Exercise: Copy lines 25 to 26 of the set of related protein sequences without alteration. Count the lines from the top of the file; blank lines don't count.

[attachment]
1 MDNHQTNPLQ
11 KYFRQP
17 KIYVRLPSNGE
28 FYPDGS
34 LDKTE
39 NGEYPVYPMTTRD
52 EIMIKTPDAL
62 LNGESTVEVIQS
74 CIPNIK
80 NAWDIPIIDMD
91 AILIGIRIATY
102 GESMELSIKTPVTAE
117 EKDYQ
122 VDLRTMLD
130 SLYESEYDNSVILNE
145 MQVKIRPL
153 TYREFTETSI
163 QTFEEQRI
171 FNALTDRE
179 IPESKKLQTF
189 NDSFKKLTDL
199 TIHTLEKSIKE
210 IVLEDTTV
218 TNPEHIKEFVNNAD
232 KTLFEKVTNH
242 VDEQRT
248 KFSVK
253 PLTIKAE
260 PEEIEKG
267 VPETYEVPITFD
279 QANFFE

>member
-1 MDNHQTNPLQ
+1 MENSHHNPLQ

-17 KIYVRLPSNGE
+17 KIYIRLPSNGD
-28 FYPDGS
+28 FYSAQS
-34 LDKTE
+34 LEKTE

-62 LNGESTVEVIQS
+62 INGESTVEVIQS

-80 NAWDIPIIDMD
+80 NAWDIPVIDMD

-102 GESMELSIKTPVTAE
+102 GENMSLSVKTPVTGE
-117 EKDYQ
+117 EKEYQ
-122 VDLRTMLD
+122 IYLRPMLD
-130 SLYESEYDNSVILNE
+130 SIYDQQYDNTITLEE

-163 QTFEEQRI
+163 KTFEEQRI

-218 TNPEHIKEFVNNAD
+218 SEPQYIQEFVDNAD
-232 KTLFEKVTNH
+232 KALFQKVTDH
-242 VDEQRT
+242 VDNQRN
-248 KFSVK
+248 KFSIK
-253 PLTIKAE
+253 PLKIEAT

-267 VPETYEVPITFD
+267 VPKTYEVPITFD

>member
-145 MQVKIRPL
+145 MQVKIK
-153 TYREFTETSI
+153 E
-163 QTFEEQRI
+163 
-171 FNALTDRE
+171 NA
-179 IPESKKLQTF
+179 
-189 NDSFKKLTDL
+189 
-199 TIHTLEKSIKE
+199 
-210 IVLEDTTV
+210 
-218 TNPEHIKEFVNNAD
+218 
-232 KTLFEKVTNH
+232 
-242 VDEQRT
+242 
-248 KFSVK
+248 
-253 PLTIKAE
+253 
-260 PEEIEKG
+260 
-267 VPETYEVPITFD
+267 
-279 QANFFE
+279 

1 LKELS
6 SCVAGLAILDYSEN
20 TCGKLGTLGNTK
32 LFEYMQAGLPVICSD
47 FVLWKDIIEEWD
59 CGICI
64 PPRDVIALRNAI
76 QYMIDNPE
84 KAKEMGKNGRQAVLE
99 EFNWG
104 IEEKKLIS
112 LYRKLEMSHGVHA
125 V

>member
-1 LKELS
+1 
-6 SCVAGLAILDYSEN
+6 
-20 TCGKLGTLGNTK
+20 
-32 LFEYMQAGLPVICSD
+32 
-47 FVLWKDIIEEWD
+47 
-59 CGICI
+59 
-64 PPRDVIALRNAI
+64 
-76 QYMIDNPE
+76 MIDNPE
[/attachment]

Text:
232 KTLFEKVTNH
242 VDEQRT